NORTH TEXAS (CBSDFW.COM) - Severe storm development appears likely for North Texas this afternoon and evening. A strong, spring-like storm system continues to roll through the southern Plains and will arrive in North Texas tonight.
A Tornado Watch was issued early Friday afternoon that covers much of North Texas. It's expected to last until 9 p.m.
In addition to heavy rain and the risk for flooding, there is the possibility for large hail of up to 2", damaging winds up to 65 mph or greater and tornadoes. The area with the greatest threat for severe weather is east of Interstate-35E, but everyone across North Texas should be watchful.
Officials with the Office of Emergency Management in Dallas are urging residents to be mindful of their pets and bring in any plants, outdoor furniture, grills or equipment that could get caught up in high winds.
Severe thunderstorms are expected to develop during the early and mid-afternoon with the strong, main line being the most impactful from late afternoon through late evening. In short, the window for strong-to-severe thunderstorms will be between 1 p.m. and 10 p.m.
The severe weather threat is so significant that Governor Greg Abbott has placed the Texas Division of Emergency Management on standby, meaning medical personal and first-responders -- in boats and helicopters -- will be on standby to assist if necessary.
As of the lunch hour several Catholic schools in Dallas and Plano announced that they would be dismissing classes early. A number of after-school sport activities, at schools across the Metroplex, are also being cancelled. Parents are being urged to check the social media pages of their child's school.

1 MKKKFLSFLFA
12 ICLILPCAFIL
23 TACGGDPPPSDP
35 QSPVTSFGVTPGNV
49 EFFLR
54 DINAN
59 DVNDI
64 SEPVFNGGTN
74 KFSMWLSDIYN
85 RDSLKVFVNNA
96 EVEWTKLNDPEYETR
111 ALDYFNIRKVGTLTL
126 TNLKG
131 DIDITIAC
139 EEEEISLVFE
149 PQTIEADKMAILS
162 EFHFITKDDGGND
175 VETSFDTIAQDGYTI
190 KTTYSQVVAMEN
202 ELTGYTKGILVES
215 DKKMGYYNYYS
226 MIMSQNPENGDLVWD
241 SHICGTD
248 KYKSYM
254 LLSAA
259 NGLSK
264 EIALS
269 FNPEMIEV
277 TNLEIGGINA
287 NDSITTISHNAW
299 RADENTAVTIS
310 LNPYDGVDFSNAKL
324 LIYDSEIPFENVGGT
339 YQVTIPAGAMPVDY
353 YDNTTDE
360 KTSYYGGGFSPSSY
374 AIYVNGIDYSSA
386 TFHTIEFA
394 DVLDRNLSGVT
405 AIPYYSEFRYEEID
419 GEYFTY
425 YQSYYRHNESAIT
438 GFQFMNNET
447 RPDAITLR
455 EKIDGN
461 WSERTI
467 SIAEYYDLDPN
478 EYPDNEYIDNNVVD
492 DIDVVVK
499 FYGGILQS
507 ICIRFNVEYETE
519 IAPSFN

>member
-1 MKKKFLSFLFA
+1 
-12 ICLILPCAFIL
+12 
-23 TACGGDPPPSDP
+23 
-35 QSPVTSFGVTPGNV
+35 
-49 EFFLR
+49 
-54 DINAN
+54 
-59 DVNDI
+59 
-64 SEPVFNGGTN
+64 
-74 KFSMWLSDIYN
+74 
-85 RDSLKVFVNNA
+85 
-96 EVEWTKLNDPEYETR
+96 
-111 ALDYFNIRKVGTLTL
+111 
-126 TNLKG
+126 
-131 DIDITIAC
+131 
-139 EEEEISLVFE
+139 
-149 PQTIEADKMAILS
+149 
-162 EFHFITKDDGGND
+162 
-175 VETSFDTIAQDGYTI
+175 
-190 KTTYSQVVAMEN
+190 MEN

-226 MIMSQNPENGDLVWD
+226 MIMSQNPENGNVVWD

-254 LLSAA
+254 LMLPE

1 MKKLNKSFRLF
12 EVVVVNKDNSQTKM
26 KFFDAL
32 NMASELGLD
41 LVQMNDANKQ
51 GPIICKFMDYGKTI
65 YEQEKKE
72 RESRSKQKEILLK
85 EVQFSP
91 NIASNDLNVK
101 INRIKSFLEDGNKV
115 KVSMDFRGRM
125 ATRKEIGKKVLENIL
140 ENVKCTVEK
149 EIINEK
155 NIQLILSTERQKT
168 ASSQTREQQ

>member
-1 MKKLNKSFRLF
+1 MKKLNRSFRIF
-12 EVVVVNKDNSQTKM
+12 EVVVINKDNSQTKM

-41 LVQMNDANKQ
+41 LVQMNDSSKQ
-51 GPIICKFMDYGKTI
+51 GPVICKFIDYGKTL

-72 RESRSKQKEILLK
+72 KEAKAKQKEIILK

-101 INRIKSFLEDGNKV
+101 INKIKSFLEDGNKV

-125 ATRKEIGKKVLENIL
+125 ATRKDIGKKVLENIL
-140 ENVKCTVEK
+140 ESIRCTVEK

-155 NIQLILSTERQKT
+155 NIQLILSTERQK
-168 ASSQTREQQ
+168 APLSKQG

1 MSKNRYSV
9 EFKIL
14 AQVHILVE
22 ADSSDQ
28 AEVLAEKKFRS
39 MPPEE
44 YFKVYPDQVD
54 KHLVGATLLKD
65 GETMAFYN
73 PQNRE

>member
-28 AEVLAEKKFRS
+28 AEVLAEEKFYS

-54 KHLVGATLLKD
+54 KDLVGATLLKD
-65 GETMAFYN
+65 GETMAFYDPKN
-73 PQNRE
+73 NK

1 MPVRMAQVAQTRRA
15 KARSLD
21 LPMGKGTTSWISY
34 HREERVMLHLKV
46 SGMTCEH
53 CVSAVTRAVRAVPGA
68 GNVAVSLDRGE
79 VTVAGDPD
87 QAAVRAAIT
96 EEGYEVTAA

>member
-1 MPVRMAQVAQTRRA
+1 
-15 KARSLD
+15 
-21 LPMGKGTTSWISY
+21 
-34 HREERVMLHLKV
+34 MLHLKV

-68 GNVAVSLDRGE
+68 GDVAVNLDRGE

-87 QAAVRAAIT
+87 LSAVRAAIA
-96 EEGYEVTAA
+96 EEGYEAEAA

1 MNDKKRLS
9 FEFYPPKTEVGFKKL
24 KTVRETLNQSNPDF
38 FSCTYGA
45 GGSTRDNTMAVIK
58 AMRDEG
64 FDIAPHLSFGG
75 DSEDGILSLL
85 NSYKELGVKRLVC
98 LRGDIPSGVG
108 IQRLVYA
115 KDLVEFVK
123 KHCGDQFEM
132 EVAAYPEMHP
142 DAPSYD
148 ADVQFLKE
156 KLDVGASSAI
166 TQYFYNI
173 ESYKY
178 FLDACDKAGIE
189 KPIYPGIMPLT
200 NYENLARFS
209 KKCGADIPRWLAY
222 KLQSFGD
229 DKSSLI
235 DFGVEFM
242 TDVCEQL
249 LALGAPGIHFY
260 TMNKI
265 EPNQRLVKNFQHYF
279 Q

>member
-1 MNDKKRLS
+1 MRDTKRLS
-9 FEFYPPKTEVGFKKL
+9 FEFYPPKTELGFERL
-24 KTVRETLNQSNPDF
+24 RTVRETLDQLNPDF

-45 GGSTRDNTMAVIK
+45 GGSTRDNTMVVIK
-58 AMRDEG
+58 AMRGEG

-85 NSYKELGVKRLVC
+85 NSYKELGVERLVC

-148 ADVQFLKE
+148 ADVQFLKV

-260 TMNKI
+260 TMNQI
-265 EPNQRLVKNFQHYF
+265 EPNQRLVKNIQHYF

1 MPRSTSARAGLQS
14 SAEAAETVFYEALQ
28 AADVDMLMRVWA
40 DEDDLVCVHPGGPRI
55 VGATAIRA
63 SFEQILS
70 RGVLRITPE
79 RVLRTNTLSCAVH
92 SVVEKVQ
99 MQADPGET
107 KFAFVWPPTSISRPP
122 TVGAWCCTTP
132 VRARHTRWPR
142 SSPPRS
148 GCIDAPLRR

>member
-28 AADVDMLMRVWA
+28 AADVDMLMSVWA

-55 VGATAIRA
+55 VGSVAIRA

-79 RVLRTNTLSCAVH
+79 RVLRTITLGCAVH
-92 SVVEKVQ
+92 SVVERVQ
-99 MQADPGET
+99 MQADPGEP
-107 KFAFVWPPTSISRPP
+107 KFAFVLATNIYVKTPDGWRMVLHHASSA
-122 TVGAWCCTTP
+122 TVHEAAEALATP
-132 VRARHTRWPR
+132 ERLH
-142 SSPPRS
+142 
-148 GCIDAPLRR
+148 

Airline passengers traveling on both Dallas-based Southwest Airlines and Fort Worth-based American Airlines are being given the opportunity to change their tickets or completely rebook flights to avoid the potential bad weather.
As of 12:20 p.m. Dallas Fort Worth International Airport had cancelled nearly 150 flights. In all, more than 85 flights have been cancelled at Dallas Love Field Airport.
Tornado Watches were already issued for a number of counties in central Oklahoma and the CBS 11 Weather Team said North Texas would have the same in the early afternoon. "A strong, spring-like storm system continues to roll through the southern Plains and will arrive to North Texas tonight," said Meteorologist Anne Elise Parks.
Texans are encouraged to follow these safety tips:
- When severe storms threaten, the safest place to be is indoors
- Avoid areas already flooded and avoid fast-flowing water
- Be extremely cautious of water on roads or in creeks, streams, storm drains, or other areas – never attempt to cross flowing streams or drive across flooded roadways and always observe road barricades. Remember, Turn Around Don't Drown.
- Keep in mind that flood dangers are even harder to recognize at night
Forecasts call for some parts of Texas to get up to 4 inches of rain. The squall line is expected to rush east, exiting North Texas just before midnight.
Temperatures will drop into the mid-30s Friday night and to the north and northwest -- around Bowie, Gainesville, and Bridgeport -- in addition to the wet weather there's the possibility for snow. "While there could be some lingering moisture in the pre-dawn hours Saturday for snow flurries, it appears that most areas will stay dry," Parks said.
Afternoon high temperatures Saturday will only warm into the mid 40s.
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